“I’d call it silently simmering more than fighting,” I replied, uneager to provoke him―and, okay, perhaps just a bit eager as well. It was an odd dichotomy. Then again, so were we.
    “You know what I mean.”
    I did. Fine. “Thin line between love and hate?”
    “But you don’t love me, and I don’t love you, so what does that leave?”
    I shrugged. “Parsnips?” Sorry, it was the best I could come up with. Largely because I didn’t necessarily hate him, though that aforesaid root vegetable I could’ve forever lived without.


Jack is thirty-five and single once again. He is not, as he as quick to point out, going through a midlife crisis. Still, it would be nice to have a partner, and so he sets out on an adventure to find the one-time love of his life, Bing, a man he hasn’t seen in more than fifteen years, a man who has seemingly vanished off the face of the planet. With the help of his family and friends, not to mention the family dog and his high school bully, he goes searching for Bing, only to unearth an ages-old mystery that puts them all in grave danger. In this hysterically funny tale, the question remains right on up to the surprise ending: can we return to our past in order to better our future?

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“If you’re looking for a humorous and intelligent book to read, Rob Rosen’s Midlife Crisis should be on the top of your list. A tale of going back to move forward, as told by Jack, the story’s main character, is full of youthful and gay witty repartee balanced with the poignancy that comes with adult life. It will make you laugh out loud one minute and get teary the next. Oh, and if you like a good murder mystery, there’s that too. Kudos to Rosen for creating some very memorable characters.” – Julian G, Simmons, Narrator,Widdershins audiobook series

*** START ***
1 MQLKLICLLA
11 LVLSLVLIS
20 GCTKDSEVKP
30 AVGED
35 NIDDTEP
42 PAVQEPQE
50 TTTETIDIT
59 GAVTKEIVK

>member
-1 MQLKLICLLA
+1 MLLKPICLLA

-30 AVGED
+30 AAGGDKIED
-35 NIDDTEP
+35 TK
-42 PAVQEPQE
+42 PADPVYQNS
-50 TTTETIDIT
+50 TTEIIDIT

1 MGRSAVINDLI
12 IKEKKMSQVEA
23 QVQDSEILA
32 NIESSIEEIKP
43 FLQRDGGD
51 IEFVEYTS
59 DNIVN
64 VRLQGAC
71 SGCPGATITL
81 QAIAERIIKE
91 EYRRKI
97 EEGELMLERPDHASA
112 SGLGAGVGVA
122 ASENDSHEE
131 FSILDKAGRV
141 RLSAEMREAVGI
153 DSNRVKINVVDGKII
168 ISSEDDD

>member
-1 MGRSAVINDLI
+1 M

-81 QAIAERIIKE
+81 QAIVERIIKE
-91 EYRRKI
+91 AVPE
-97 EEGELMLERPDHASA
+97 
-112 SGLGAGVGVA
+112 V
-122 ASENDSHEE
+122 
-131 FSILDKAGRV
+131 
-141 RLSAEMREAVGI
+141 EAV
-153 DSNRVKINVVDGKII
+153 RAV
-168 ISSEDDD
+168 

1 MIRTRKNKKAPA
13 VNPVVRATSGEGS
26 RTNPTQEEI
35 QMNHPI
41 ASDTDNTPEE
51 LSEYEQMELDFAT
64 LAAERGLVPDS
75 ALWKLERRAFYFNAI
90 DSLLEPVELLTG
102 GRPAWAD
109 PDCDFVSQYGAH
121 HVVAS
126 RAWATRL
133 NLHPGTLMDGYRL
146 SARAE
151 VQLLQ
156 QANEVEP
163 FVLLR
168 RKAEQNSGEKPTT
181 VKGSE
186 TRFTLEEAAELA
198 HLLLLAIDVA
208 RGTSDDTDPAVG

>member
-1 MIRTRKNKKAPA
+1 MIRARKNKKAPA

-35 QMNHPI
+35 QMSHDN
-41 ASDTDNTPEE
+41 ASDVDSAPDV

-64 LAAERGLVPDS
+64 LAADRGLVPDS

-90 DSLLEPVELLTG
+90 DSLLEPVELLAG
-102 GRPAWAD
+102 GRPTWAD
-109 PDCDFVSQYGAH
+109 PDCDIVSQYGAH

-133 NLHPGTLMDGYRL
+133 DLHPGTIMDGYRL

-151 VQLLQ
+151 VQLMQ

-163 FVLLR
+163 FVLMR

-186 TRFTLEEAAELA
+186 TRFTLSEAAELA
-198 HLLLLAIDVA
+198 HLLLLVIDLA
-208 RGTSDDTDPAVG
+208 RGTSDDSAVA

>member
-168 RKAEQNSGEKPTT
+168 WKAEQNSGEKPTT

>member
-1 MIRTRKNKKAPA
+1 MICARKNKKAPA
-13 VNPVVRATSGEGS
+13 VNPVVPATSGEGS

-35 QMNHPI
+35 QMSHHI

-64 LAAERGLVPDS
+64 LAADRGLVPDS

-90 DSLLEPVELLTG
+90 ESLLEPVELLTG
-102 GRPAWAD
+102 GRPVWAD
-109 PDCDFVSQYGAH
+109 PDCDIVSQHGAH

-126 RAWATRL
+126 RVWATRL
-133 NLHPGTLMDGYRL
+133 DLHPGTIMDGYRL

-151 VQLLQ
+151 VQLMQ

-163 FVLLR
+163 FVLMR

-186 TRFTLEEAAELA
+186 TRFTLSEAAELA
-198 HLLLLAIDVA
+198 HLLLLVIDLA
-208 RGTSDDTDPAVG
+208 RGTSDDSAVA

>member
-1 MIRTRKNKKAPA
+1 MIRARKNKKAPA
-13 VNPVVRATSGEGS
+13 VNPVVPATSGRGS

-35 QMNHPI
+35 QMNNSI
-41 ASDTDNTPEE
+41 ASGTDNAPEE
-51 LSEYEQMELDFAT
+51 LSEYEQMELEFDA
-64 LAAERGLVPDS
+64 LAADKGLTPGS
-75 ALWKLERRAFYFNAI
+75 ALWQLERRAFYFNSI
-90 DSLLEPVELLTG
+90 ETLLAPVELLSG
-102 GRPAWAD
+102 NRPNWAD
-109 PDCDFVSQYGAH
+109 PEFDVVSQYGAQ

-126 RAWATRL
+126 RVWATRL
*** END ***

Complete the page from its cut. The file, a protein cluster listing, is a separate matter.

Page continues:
“Rob Rosen does madcap gay humor better than anyone else writing today. Midlife Crisis is no exception.” – Neil Plakcy, author of The Mahu Investigations

“Rob Rosen’s Midlife Crisis has laughs aplenty, along with intrigue, romance, sex, and heartbreak. The reader will enjoy the humorous wordplay and snappy dialogue, which, alongside a tale of first love lost and along-forgotten mystery surfacing from the past, carries the story forward to an exciting conclusion.” – T.R. Verten, author of Confessions of a Rentboy

About the Author

RobRosenHeadShotLargeRob Rosen is the author of the critically acclaimed novels, Sparkle: The Queerest Book You’ll Ever Love, the Lambda Literary Award Nominated Divas Las Vegas, which was the winner of the 2010 TLA Gaybies for Best Gay Fiction, Hot Lava, Southern Fried, the Lambda Literary Award NominatedQueerwolf, Vamp, Queens of the Apocalypse, Creature Comfort, and Fate, winner of the 2016 TRR Readers’ Choice Award for Best Gay Romantic Comedy. His short stories have appeared in more than 200 anthologies. You can find 20 of them in his erotic romance anthology, Good & Hot. He is also the editor of Lust in Time: Erotic Romance Through the Ages, Men of the Manor, Best Gay Erotica 2015and Best Gay Erotica of the Year, Volumes 1 and 2.